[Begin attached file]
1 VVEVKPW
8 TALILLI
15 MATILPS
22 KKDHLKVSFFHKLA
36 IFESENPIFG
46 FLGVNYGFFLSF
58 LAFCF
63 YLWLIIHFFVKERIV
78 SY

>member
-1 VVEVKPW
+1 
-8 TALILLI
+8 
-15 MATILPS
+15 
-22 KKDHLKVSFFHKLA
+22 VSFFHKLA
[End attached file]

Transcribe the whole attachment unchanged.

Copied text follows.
1 VVEVKPW
8 TALILLI
15 MATILPS
22 KKDHLKVSFFHKLA
36 IFESENPIFG
46 FLGVNYGFFLSF
58 LAFCF
63 YLWLIIHFFVKERIV
78 SY

>member
-1 VVEVKPW
+1 
-8 TALILLI
+8 
-15 MATILPS
+15 
-22 KKDHLKVSFFHKLA
+22 VSFFHKLA